Killer robots and a revolution in warfare


via Breitbart

They have no fear, they never tire, they are not upset when the soldier next to them gets blown to pieces. Their morale doesn’t suffer by having to do, again and again, the jobs known in the military as the Three Ds – dull, dirty and dangerous.



They are military robots and their rapidly increasing numbers and growing sophistication may herald the end of thousands of years of human monopoly on fighting war. “Science fiction is moving to the battlefield. The future is upon us,” as Brookings scholar Peter Singer put it to a conference of experts at the U.S. Army War College in Pennsylvania this month.


Singer just published Wired For War – the Robotics Revolution and Conflict in the 21st Century, a book that traces the rise of the machines and predicts that in future wars they will not only play greater roles in executing missions but also in planning them.


Numbers reflect the explosive growth of robotic systems. The U.S. forces that stormed into Iraq in 2003 had no robots on the ground. There were none in Afghanistan either. Now those two wars are fought with the help of an estimated 12,000 ground-based robots and 7,000 unmanned aerial vehicles (UAVs), the technical term for drone, or robotic aircraft. Continue reading

David Banner Talks Iraq War Reality, “There Have Been Multiple Thousands Of Suicides”


via SOHH

David Banner recently discussed the effects of the Iraq war, speaking on the number of soldier suicides.

The rapper-turned-actor said recently spending time overseas made him realize the seriousness of war.

“That experience changed my life,” Banner said in an interview. “There are troops who are experiencing situations we couldn’t imagine…Things are really hard over there and the Bush Administration really tried to hide the real number of suicides in the Iraq War. There have been multiple thousands of suicides. And I don’t personally agree with the war, but that has nothing to do with supporting the people who are putting their life on the line, or dying over there or fighting that war. They feel like people have forgotten about them.” (Hip Hop DX)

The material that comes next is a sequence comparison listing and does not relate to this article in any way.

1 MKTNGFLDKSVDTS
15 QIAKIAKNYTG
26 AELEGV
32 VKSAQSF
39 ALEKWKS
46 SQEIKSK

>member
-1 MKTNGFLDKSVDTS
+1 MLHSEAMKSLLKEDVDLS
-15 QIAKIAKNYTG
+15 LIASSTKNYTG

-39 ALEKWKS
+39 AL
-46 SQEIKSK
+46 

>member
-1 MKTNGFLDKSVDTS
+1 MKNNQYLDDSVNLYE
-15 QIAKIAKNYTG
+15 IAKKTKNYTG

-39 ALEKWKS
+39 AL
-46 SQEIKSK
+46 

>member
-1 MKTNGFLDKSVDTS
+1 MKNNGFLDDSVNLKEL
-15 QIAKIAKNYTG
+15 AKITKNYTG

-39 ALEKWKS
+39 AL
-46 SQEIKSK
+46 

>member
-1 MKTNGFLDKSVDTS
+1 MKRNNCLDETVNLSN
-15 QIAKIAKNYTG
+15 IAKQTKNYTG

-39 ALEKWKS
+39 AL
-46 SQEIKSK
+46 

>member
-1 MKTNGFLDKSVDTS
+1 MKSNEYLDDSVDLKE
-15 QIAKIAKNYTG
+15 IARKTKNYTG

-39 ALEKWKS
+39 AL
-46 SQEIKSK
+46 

Banner was selected by the United States Organizations (USO) earlier this year to perform for troops in the Persian Gulf in 2009.

The performances are part of a week-long USO/Armed Forces Entertainment tour, in which Banner will visit several military posts. “There’s nothing I enjoy more than giving back and expressing my thanks to those serving our nation,” Banner said in the release. “I am honored to travel with the USO and feel privileged to do what I do everyday. Regardless of your political affiliation or viewpoint on the war, our soldiers work hard and have paved the way to where we are today.” (The Clarion-Ledger) Continue reading

Beijing to Pitch New “GLOBAL” Currency and DUMP the DOLLAR


Lets see how Wall Street responds to this tidal wave in the next few days

via Financial Times

China’s central bank on Monday proposed replacing the US dollar as the international reserve currency with a new global system controlled by the International Monetary Fund.

In an essay posted on the People’s Bank of China’s website, Zhou Xiaochuan, the central bank’s governor, said the goal would be to create a reserve currency “that is disconnected from individual nations and is able to remain stable in the long run, thus removing the inherent deficiencies caused by using credit-based national currencies”.

Analysts said the proposal was an indication of Beijing’s fears that actions being taken to save the domestic US economy would have a negative impact on China.

“This is a clear sign that China, as the largest holder of US dollar financial assets, is concerned about the potential inflationary risk of the US Federal Reserve printing money,” said Qu Hongbin, chief China economist for HSBC.

Although Mr Zhou did not mention the US dollar, the essay gave a pointed critique of the current dollar-dominated monetary system.

“The outbreak of the [current] crisis and its spillover to the entire world reflected the inherent vulnerabilities and systemic risks in the existing international monetary system,” Mr Zhou wrote.

China has little choice but to hold the bulk of its $2,000bn of foreign exchange reserves in US dollars, and this is unlikely to change in the near future. Continue reading

Thousands of Guns Sent to Afghanistan are Missing

via CNN

WASHINGTON (CNN) — More than one-third of all weapons the United States has procured for Afghanistan’s government are missing, according to a government report released Thursday.